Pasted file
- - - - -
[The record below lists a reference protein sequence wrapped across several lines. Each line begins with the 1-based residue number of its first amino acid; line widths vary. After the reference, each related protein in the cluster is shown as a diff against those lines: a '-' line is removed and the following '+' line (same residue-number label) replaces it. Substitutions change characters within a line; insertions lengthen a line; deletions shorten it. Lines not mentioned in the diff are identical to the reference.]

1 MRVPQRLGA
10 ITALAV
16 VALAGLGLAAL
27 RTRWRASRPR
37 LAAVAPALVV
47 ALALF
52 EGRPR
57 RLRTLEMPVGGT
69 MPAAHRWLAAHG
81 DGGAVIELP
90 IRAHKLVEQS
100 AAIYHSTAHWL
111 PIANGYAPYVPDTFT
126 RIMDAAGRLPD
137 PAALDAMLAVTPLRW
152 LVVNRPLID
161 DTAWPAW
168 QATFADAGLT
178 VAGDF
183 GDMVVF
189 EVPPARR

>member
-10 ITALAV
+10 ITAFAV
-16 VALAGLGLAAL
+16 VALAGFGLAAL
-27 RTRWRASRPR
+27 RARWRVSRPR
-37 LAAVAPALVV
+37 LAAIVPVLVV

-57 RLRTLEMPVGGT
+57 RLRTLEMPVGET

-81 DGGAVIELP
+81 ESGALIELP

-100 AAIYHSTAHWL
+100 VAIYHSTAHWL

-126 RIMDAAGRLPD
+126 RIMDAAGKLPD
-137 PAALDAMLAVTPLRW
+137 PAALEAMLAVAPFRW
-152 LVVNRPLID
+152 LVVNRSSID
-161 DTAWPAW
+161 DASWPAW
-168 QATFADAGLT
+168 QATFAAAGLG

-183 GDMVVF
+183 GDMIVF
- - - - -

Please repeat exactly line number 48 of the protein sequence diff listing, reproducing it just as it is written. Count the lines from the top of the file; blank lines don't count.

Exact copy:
-183 GDMVVF